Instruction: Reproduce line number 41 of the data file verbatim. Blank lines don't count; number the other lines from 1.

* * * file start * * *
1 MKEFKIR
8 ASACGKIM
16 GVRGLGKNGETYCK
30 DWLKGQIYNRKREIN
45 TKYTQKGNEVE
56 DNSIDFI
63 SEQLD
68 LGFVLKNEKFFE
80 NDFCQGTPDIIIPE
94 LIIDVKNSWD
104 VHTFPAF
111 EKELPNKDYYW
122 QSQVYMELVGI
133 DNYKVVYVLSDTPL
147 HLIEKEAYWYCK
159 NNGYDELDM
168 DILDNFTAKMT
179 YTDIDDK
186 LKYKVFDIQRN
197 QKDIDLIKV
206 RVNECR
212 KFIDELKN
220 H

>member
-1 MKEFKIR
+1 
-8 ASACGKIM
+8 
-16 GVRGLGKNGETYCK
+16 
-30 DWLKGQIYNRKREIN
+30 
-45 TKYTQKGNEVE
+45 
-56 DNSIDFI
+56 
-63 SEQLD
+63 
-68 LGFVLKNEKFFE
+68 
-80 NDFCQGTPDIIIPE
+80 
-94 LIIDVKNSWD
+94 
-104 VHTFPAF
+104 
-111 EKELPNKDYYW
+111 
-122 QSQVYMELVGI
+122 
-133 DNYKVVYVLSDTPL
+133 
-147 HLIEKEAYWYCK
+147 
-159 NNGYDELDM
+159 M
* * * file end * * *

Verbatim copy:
-80 NDFCQGTPDIIIPE